People often say time heals everything but now as studies show experiencing abuse or violence early in life can lead to children showing signs of genetic and brain aging.
A study from the American Psychological Association shows a link between aging and early exposure to violence or trauma. It explains how experiencing such a traumatic event early in life can affect how our brains age for the rest of our lives. There are three indicators of aging biologically. One is the onset of puberty, the second is the aging process at the cellular level and the last is brain development.
Katie McLaughlin is a Ph.D., associate professor of psychology at Harvard University and a senior author of the study. She explains that exposure to difficulties or adversities in childhood is a strong indicator of health outcomes yet to come later in life. By this not only does she mean mental health outcomes such as anxiety or depressive disorders but also physicals health problems like cardiovascular disease, cancer, and diabetes.
She notes that a body can age faster biologically if it experiences violence at an early age.
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This however is not the first time researchers are looking into the relationship between a difficult childhood and aging speeds. Regardless, this research observed different indicators of biological aging and the different sorts of adversity simultaneously like violence, neglect, abuse, and poverty. Although they found a link, they could not tell for sure what was specifically causing the aging.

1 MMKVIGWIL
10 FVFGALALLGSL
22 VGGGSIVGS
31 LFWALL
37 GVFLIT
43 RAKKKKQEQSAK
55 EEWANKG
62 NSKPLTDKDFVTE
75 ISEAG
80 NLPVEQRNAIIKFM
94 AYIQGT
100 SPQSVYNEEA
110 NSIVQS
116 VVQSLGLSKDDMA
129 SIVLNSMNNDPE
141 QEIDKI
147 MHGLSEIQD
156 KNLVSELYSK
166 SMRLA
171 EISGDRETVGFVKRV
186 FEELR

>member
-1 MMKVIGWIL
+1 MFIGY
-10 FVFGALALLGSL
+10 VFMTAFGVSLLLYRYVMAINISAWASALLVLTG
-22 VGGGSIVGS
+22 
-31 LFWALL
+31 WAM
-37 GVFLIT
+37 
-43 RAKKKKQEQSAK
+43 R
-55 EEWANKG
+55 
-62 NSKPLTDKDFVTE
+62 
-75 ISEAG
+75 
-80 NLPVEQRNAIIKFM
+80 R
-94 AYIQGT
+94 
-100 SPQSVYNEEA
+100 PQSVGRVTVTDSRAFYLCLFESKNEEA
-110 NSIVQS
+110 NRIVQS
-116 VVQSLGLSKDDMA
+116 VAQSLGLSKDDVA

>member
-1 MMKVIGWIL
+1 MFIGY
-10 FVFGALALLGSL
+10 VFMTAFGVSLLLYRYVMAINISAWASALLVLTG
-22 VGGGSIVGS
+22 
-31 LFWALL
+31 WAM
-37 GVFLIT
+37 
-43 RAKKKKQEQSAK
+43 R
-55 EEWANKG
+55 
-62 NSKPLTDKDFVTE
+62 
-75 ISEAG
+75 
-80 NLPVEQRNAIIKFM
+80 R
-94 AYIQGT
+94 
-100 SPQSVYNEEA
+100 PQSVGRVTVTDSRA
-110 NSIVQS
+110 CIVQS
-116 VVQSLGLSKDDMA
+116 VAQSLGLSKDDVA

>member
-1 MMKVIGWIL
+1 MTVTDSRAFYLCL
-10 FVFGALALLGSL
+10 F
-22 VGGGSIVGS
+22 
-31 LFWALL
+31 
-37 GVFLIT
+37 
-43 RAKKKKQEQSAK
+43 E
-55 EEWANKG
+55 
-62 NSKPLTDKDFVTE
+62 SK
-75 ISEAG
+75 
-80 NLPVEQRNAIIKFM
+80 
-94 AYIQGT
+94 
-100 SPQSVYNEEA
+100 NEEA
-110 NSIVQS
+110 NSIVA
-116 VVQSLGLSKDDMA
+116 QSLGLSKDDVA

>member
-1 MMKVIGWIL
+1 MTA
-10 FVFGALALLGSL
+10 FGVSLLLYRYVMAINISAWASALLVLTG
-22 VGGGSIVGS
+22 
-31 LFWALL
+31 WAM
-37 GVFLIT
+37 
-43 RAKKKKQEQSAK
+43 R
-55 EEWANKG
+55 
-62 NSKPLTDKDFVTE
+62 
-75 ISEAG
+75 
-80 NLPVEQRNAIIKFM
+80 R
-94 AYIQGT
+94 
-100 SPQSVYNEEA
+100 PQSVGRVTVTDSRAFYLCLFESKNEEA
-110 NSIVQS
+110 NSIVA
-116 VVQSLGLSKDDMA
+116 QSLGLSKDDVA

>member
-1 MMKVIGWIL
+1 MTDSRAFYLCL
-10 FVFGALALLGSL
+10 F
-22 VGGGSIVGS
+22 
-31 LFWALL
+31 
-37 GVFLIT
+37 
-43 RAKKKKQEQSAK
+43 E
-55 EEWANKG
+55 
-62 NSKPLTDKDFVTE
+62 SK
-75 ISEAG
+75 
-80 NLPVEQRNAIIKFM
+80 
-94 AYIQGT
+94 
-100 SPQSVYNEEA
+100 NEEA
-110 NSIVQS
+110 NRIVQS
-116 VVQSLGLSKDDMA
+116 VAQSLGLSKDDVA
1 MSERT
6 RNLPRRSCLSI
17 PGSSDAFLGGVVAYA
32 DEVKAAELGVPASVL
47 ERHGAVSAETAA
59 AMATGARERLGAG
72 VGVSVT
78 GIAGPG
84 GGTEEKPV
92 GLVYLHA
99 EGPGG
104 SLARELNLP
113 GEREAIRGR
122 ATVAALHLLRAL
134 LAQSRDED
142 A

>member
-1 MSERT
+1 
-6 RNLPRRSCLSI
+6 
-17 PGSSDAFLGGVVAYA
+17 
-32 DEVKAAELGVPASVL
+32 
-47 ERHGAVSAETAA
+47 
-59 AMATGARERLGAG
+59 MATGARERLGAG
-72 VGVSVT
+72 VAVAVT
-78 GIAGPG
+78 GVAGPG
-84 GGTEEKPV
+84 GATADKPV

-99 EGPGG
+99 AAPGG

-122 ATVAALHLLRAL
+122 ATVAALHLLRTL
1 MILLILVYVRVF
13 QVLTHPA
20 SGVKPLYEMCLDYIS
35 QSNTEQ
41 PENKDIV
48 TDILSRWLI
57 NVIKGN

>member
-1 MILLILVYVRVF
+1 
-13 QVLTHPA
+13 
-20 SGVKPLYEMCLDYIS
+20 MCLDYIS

To get a clearer picture of what happens, the team carried out a meta-analysis of about 80 studies. This meant that the data came from about 116,000 total participants. They then separated threat-related adversity that included violence and abuse and adversity related to deprivation such as poverty or neglect.
In children that experience some sort of threat-related trauma, researchers found that they were more likely to hit puberty early. The team explains they show signs of rapid cellular aging. The most prominent signs of this kind of aging were smaller telomeres, these are caps that protect the ends of DNA strands from breaking up.
In comparison, however, children who experience neglect or poverty do not show early indicators of brain aging.
To understand how adversity early in life affecter brain development later in life the team then further looked at the other 25 studies that had about 3,250 participants in total. They found that it did affect people in the way that it reduced cortical thickness which is an indicator of aging.
Cortices are responsible for the brain’s major processing power, including all of its other higher functions but as we grow older they degrade with age.
The team did however figure out the exact type of adversity that children experience that leads to thinning in a separate part of the cortex. They realized that violence and trauma affect the ventromedial prefrontal cortex specifically. This part of the brain is responsible for emotional and social processing.
Deprivation however is linked with the thining of the frontoparietal. This is the default mode that includes visual networks such as sensory information processors and networks responsible for other tasks.
McLaughlin believes this process takes place because maturing early could help make sure you survived in an environment full of threats and violence. Alternatively, achieving puberty early in such an environment could help people be able to reproduce earlier. Although such processes have their uses, in today’s world it can lead to complications in health in the later stages of life.
The team in its next step aims to investigate possible treatments that can be used on children who have gone through such a trauma, to help slow down or prevent altogether this sequence of early brain aging.